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The mobile workforce era


With more than 1 Billion people using the smartphone, it has forayed into every facet of life.


So what has led to this rapid transition? Let’s take a look at some of the key drivers:

  1. Technological progress – It’s the age of sophisticated and intelligent devices that can monitor, analyze and report, along with omnipresent wireless and growing number of price sensitive applications. This has resulted in the world going mobile.

  2. Competition – With rising competition, mobility gives early adopters an extra edge, when it comes to quick customer service responses or tightening operational processes.

  3. Customer Centricity – With most corporate strategies focusing on being customer centric, the need for faster responses to customers and other stakeholders cannot be ignored. Mobility only makes this easier, making real time information available 24/7.

  4. Shorter Product Life Cycles – With many industries experiencing short product lifecycles, implementation of business critical processes has to become quick and optimal across the value chain. Mobility can help organisations get new processes integrated into field and backroom operations faster.

Therefore, one can see an increase in mobile workforce across verticals, as it improves responsiveness, augments practices and enables crisp decision making. Retail, Healthcare, Financial services, Transportation and Logistics, Hospitality and Leisure, Government, Manufacturing, Media and Entertainment are some industries where mobility has had a significant impact.

This said, though mobility has become a stark necessity in today’s workforce, it is not without its fair share of challenges.

Security being a key concern across sectors, organisations will need to implement supplementary security measures to manage data flow between the enterprise and mobile applications, as well as bring in additional integrity checks to ensure a uniform and accurate view of data.

Technology and skills are other factors of concern. With information flowing into both company owned devices like PCs and employee owned devices like tablets and smartphones, IT teams will need to have information on control strategies in place.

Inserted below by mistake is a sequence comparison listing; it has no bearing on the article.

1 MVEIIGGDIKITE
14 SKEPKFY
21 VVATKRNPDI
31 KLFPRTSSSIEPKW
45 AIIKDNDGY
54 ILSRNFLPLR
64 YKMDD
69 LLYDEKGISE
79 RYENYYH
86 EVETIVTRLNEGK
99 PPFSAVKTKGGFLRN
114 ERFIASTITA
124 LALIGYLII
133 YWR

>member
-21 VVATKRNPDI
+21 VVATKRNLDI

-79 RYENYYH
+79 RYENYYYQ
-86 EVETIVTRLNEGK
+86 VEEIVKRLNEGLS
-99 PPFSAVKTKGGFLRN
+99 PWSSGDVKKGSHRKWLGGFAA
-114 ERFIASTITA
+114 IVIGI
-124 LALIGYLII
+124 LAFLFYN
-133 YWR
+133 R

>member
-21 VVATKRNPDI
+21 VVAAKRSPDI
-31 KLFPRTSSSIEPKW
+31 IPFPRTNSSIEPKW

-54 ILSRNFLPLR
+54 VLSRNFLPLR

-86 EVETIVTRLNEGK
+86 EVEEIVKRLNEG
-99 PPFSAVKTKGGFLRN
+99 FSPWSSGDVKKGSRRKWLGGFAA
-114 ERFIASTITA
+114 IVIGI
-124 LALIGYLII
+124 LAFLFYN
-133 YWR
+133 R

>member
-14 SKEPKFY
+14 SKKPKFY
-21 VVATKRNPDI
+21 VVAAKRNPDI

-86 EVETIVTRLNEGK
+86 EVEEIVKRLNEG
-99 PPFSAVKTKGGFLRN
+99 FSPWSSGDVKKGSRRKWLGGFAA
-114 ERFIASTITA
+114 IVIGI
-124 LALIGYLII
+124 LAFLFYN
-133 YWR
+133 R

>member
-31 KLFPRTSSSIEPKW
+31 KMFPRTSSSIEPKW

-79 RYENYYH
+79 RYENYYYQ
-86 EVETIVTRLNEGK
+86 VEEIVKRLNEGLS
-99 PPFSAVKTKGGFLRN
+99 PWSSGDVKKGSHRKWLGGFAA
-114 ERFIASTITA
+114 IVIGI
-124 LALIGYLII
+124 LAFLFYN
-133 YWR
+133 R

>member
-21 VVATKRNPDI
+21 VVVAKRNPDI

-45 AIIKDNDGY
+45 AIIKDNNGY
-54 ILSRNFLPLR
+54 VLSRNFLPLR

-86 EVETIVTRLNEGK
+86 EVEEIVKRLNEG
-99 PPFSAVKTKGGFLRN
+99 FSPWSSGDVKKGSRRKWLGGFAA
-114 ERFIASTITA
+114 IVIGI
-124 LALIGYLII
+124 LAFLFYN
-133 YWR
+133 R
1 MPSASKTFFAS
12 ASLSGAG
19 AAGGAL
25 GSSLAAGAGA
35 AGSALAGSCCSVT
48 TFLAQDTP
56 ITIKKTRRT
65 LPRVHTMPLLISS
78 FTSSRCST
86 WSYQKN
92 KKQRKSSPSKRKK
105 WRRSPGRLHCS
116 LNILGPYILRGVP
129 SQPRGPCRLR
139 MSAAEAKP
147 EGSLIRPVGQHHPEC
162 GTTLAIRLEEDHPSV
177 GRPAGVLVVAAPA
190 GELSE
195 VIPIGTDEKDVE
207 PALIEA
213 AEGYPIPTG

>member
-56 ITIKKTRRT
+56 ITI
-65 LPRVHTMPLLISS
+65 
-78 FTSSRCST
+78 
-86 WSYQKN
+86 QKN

Another factor is process difficulties. Business decision makers are typically apprehensive over whether complex processes can be optimized and ported on to a simple and easy-to-use mobile application. The choice of processes for ‘mobilization’ is a key decision point that needs to be considered here.

Infrastructure is another worrying factor, with bandwidth availability remaining erratic even in key metros. This is despite India being one of the biggest smartphone markets and among the most heavily licensed countries in the world. The availability of reliable infrastructure and fail-over options must therefore be considered especially when shifting critical processes to the mobile sphere.

Also, it might be difficult for employees (across sectors) to adapt to mobiles as a day-to-day work tool. The need of the hour is gradual transition and constant support from the leadership team to drive the change towards greater mobility adoption across the organisation. With an increase in mobile solutions however, many industries view it as a beneficial trend that can fuel productivity and growth. For more details on this, read our whitepaper on “Enabling the Mobile Workforce”.

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